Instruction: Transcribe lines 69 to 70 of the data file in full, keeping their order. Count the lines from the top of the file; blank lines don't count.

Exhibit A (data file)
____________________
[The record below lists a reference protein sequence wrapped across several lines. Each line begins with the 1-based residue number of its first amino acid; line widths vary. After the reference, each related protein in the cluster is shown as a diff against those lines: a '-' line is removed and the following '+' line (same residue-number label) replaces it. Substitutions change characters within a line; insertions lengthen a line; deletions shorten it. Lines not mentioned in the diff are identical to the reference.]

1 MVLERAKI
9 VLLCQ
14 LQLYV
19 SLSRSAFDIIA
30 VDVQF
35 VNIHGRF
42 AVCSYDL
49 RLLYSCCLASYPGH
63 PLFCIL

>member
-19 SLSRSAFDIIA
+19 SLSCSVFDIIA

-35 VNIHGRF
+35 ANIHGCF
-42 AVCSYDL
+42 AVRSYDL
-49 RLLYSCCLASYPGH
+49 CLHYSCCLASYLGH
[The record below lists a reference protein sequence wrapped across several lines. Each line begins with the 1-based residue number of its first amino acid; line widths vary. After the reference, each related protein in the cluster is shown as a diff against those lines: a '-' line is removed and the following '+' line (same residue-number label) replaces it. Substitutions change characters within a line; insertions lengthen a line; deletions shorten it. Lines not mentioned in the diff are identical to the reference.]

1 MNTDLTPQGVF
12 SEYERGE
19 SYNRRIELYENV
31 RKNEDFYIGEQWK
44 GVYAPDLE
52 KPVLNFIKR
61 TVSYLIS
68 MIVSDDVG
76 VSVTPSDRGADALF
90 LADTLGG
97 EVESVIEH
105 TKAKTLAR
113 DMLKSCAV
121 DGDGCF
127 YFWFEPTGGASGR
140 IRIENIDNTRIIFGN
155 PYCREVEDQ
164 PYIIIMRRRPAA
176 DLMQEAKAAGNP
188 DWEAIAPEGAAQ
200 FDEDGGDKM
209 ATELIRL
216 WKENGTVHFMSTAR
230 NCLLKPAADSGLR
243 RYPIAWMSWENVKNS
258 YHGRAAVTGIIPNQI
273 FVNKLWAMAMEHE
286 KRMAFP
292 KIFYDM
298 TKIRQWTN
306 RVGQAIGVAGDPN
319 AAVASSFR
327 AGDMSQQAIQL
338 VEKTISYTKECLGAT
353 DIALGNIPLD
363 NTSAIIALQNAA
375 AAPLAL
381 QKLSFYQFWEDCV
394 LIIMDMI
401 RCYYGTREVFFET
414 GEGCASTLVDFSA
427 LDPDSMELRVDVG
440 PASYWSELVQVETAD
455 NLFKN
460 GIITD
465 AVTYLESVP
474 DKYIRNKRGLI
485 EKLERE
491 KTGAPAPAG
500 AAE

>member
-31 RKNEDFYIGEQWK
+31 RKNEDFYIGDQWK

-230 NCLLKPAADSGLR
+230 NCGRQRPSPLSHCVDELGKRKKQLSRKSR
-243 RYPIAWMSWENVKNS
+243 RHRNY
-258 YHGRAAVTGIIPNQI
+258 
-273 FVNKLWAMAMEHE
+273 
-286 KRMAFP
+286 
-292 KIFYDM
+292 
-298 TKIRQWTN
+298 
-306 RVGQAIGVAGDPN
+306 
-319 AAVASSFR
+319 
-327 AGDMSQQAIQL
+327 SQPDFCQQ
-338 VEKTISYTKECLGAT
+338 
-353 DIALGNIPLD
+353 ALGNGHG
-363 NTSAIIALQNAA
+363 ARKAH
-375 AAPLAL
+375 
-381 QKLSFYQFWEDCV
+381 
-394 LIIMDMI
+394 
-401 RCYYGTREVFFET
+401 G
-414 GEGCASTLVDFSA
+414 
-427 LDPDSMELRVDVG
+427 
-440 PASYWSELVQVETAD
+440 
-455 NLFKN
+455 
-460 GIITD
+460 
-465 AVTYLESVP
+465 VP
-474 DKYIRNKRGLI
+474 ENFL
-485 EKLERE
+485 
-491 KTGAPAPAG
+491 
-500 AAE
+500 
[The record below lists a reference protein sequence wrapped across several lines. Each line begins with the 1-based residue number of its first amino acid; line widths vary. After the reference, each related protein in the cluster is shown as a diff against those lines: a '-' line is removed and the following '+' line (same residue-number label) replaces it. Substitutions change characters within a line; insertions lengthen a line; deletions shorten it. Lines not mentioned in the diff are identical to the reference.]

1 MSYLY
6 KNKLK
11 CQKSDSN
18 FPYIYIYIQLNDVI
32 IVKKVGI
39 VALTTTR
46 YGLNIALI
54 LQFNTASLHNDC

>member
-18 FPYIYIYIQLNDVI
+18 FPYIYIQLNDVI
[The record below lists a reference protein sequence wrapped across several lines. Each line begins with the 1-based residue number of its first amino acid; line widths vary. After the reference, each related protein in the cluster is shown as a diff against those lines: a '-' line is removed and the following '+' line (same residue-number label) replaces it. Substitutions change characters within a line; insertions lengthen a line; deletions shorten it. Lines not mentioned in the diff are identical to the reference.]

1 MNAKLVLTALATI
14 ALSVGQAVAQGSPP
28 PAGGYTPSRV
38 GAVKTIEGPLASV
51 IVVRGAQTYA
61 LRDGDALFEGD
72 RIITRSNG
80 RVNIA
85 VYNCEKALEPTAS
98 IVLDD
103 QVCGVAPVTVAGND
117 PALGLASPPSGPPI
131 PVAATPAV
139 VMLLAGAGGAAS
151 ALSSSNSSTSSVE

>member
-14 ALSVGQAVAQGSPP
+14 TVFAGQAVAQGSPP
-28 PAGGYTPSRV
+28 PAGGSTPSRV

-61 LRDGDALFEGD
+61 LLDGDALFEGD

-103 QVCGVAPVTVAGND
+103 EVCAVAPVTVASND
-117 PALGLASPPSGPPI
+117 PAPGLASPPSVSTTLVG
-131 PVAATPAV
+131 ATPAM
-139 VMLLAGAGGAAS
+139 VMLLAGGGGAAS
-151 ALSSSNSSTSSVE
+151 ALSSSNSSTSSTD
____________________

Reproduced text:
491 KTGAPAPAG
500 AAE